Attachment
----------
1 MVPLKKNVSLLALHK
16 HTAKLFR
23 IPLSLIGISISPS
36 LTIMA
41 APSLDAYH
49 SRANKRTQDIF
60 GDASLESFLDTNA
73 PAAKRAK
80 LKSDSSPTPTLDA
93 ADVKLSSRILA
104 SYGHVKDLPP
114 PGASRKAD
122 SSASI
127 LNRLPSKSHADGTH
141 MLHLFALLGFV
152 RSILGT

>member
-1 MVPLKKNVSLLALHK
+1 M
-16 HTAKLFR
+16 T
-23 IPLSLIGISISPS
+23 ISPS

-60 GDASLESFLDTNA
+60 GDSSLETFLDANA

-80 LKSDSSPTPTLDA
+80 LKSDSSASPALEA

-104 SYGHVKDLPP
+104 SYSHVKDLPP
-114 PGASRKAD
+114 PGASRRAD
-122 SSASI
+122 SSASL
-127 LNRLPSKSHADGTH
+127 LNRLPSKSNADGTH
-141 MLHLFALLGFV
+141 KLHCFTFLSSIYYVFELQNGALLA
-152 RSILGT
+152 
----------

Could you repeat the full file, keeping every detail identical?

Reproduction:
1 MVPLKKNVSLLALHK
16 HTAKLFR
23 IPLSLIGISISPS
36 LTIMA
41 APSLDAYH
49 SRANKRTQDIF
60 GDASLESFLDTNA
73 PAAKRAK
80 LKSDSSPTPTLDA
93 ADVKLSSRILA
104 SYGHVKDLPP
114 PGASRKAD
122 SSASI
127 LNRLPSKSHADGTH
141 MLHLFALLGFV
152 RSILGT

>member
-1 MVPLKKNVSLLALHK
+1 M
-16 HTAKLFR
+16 T
-23 IPLSLIGISISPS
+23 ISPS

-60 GDASLESFLDTNA
+60 GDSSLETFLDANA

-80 LKSDSSPTPTLDA
+80 LKSDSSASPALEA

-104 SYGHVKDLPP
+104 SYSHVKDLPP
-114 PGASRKAD
+114 PGASRRAD
-122 SSASI
+122 SSASL
-127 LNRLPSKSHADGTH
+127 LNRLPSKSNADGTH
-141 MLHLFALLGFV
+141 KLHCFTFLSSIYYVFELQNGALLA
-152 RSILGT
+152 